Wednesday, October 29, 2008

Motivation

I had some great videos for you today, but unfortunately, it's not going to happen. Well, maybe. We're not going to story time today, though, so I don't know if we're going to make it in to town at all.

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The lights in our kitchen are acting screwy. By that I mean that the one above the sink won't turn on at all anymore, and the main kitchen light goes on and off as it pleases, totally ignoring my use of the switch (as an aside, does anyone know if CFLs are supposed to get hot when they're on? I kind of thought they weren't supposed to, but when I've jiggled the bulb in the kitchen to see if I could get it to turn on, it's been warm, which seems like it could be an additional symptom of the problem).



So, it's hard enough for me to get motivated to cook supper each night. That time between when the older kids get home and supper is my busiest and most stressful time of the day. It's even harder when Scott's not home, because I know that I'm going to hear displeasure about my choice of entree from at least 33% of our children, and who wants to hear that every day? But when it's dark in there, too? Forget it!

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I am a vanishing breed. I don't have a cell phone. Even my parents have a cell phone. I've never really wanted to be that available. In fact, unlike some people, I have no trouble at all letting my answering machine answer the phone for me when I'm busy or even just don't want to talk to anyone. And to be honest, having a cell phone seems like an unnecessary extravagance, and to be honest again, I don't know that I'm willing to give up any of the other things that I spend money on (like food, electricity, our house...) to make room in our budget for that. It's interesting to me how so many see a cell phone as a necessity, when human kind has survived for centuries without them. I guess that's the way it is with any new technology. At first, it's novel, and expensive, but as time goes on, these things become a part of our culture, and somehow we start saying things like, I don't know how I ever survived without my .... whatever it is.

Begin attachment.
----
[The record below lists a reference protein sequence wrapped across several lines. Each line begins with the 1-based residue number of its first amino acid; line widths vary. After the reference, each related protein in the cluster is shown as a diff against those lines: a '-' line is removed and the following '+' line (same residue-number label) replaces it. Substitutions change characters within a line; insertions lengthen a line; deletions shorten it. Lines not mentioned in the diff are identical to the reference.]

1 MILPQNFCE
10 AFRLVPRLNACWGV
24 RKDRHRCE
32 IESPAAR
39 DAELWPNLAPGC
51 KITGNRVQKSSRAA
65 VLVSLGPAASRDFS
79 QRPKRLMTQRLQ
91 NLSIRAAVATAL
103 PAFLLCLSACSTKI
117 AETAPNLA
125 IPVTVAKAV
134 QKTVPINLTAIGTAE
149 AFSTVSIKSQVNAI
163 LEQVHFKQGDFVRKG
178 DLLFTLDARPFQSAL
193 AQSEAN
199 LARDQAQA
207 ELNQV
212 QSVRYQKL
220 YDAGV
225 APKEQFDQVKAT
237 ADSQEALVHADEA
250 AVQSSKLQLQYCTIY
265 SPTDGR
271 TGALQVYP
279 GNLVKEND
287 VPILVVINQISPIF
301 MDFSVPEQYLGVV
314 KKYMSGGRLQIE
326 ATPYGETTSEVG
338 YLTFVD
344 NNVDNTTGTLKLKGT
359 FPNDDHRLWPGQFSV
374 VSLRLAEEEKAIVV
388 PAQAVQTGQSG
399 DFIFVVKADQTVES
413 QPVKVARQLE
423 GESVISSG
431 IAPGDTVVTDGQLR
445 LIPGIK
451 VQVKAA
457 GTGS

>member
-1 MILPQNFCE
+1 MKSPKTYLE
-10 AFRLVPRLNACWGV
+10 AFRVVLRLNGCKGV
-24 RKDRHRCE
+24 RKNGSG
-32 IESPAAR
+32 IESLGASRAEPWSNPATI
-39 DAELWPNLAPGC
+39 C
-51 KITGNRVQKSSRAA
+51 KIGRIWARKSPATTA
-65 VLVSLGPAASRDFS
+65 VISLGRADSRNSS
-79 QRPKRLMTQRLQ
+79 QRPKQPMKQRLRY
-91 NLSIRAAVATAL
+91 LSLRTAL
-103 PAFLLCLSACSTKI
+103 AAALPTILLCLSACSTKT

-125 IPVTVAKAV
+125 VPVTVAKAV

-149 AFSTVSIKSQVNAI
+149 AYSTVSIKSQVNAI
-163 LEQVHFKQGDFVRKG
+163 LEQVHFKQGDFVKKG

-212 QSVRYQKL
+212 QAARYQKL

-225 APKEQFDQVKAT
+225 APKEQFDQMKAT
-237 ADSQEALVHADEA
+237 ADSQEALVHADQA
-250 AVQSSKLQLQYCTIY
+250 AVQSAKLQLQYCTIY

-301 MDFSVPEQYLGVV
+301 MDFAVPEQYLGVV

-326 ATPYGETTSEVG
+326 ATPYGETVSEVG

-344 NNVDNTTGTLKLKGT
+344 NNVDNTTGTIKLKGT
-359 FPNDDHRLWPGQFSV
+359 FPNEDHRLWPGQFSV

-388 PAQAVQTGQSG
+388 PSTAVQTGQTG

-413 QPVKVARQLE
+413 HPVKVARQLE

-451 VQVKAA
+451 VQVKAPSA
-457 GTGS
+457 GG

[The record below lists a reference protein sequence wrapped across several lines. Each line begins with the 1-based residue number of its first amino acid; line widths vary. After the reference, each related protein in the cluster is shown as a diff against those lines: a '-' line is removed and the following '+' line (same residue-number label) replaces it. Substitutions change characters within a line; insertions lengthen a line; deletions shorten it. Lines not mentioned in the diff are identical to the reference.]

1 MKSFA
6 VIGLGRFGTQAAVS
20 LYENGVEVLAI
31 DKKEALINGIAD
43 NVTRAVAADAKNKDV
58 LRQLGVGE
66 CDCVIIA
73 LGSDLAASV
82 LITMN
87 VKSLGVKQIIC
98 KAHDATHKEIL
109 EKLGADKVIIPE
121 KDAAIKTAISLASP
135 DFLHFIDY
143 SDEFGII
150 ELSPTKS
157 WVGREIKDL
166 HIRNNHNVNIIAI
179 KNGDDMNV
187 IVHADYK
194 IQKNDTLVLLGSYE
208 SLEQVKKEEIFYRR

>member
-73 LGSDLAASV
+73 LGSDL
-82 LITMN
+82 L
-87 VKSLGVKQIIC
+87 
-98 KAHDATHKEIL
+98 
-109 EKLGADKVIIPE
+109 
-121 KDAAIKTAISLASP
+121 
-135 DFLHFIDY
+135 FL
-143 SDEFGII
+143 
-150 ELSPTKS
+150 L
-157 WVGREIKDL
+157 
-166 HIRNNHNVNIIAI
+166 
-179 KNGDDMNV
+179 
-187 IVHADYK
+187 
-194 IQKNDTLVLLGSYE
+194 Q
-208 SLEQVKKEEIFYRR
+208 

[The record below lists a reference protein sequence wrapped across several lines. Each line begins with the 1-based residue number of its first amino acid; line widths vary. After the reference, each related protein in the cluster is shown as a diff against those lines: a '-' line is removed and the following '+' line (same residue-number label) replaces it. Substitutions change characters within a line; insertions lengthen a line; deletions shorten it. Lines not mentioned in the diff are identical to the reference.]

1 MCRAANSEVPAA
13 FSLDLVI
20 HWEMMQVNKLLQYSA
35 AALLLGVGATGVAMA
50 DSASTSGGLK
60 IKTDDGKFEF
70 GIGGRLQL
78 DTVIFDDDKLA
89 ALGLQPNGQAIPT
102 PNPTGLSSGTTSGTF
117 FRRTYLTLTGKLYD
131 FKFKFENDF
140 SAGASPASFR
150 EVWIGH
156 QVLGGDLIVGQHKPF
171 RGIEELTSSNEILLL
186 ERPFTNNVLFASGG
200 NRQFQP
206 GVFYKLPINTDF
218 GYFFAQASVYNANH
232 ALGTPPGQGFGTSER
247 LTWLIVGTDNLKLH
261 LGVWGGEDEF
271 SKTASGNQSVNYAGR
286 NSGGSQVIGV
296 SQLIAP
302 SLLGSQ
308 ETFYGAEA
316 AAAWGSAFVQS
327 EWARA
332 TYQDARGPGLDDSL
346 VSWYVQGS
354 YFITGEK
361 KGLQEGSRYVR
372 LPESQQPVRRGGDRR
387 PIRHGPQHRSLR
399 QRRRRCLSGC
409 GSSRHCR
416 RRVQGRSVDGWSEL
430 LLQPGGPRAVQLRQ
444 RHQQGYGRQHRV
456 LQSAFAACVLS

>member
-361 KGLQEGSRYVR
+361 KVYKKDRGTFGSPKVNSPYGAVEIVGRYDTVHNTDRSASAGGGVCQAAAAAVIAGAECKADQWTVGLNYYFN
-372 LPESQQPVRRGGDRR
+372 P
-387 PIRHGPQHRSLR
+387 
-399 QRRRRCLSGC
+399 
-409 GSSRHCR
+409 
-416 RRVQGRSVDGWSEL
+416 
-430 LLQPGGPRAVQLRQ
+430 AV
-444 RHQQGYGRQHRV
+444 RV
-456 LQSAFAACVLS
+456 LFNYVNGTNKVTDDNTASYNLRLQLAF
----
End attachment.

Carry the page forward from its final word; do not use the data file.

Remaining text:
Something bugs me about cell phones. People talk on them all the time. It's as if they're afraid to be alone. At one of Cody's soccer games, I watched one of the other parents get out of her vehicle talking on her cell phone, walk over to the field talking on her cell phone, and spend the entire time that I was there (about half an hour before I had to leave to take Logan to his game) talking on her cell phone. I've seen parents pick up their kids at school doing the same thing. Parents talk on their cell phones at the playground, instead of watching their kids. And perhaps you've seen the commercial for Velveeta where the mom and her son are traipsing through the grocery store, and the mom is cutting everything in half before putting it in her cart? She's yakking on her phone the entire time. Do these people really think that being physically present is good enough? Yikes. They're so busy communicating with all these faceless people on the phone that they don't have enough time to communicate with their own children face to face. You hear about distracted driving. I call this distracted parenting, and it's dangerous.

1 comment:

  1. We started out with approx. 1200 minutes on our pay as you go cell phone and now have 1089 minutes left for over a year's use.
    Our cell phone is basically never on & is used for Mary to call before coming home on Fridays so I can start the pizza or if she has a flat tire on her bike!
    Plus we got it for Caleb's birth so we could get there soon if he wanted out while we were still in IL.
    So even as your parents we "have" a cell phone we are NOT cell phone people!
    DAD

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